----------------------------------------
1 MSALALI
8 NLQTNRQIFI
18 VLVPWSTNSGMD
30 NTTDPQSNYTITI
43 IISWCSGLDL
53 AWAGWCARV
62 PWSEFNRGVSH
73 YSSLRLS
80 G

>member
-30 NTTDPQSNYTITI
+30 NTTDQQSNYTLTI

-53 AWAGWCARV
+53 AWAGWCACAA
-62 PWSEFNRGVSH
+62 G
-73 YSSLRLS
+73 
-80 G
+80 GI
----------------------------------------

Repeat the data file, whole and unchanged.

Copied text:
1 MSALALI
8 NLQTNRQIFI
18 VLVPWSTNSGMD
30 NTTDPQSNYTITI
43 IISWCSGLDL
53 AWAGWCARV
62 PWSEFNRGVSH
73 YSSLRLS
80 G

>member
-30 NTTDPQSNYTITI
+30 NTTDQQSNYTLTI

-53 AWAGWCARV
+53 AWAGWCACAA
-62 PWSEFNRGVSH
+62 G
-73 YSSLRLS
+73 
-80 G
+80 GI